Now, most of us don’t do door-to-door sales, but the principle is just the same. You must take a risk to have any chance of success.  Whether it’s reaching out to a potential client, asking a current client how they think things are going, or stepping onto a stage (literal or figurative) to make a presentation to some of your ideal clients, if you don’t risk, you don’t get.

Where is your aversion to risk causing you to stop? After I talked with my client, I challenged myself to write down all of the things I’m holding back on doing because I realistically think I might fail, and then to come up with a way to mitigate that risk.  I quickly produced a fresh to-do list.  Even though I might fail, I also may succeed on my first shot with those items, thanks to this five-minute exercise.

Today, I invite you to do this quick exercise yourself, specifically in the realm of business development: 

  1. What are you avoiding for fear of failure? List three to five items, both general (attending a networking luncheon) and specific (calling the promising contact you met last week who promised to call you but didn’t).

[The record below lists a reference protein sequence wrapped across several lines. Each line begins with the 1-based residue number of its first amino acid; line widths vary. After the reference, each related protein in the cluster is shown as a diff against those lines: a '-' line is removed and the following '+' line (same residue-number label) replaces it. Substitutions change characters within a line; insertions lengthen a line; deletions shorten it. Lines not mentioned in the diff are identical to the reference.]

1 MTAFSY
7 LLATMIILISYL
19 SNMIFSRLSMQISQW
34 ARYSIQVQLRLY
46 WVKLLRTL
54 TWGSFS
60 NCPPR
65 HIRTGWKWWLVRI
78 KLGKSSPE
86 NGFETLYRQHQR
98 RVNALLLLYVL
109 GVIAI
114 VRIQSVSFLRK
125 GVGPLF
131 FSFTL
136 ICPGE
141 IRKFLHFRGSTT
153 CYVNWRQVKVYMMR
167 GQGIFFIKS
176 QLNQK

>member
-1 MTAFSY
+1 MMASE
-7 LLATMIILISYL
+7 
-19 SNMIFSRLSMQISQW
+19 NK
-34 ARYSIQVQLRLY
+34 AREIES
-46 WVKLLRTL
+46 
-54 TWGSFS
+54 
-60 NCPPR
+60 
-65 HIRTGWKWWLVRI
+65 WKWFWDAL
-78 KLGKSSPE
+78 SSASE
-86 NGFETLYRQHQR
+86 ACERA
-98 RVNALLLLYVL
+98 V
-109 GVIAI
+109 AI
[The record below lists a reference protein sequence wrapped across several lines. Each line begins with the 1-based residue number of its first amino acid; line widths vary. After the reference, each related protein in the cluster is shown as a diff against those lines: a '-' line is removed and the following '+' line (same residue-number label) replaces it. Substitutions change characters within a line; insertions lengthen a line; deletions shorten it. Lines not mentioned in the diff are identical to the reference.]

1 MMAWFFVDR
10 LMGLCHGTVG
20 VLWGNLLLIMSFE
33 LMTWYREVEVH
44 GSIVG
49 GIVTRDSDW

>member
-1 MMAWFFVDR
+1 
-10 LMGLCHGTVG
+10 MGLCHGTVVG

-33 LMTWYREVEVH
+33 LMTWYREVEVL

2. What are the consequences if you do fail? Consider the financial, professional, reputational, and emotional risks.  Don’t overstate them; despite your first response, chances are good that you won’t actually die.  However, if a misstep could constitute professional suicide (with an ethics violation, for example), you need to get absolute clarity before you move forward.
  3. How might your mitigate the risks? Consider steps such as running a limited test, having a conversation to try out your idea on clients and/or former clients, or launching your idea in phases.  If you’re not sure what to do, seek help from a mentor or consultant.
  4. Choose one or two actions to take, with the modifications you made in step three. 

I don’t encourage failure. However, as hockey great Wayne Gretzky said, “You miss 100% of the shots you don’t take.”  Take some calculated risks. If you fail (as sometimes you will), make it your practice to just back into action quickly, with a better appreciation of what you might do differently so that each attempt increases your chances of success.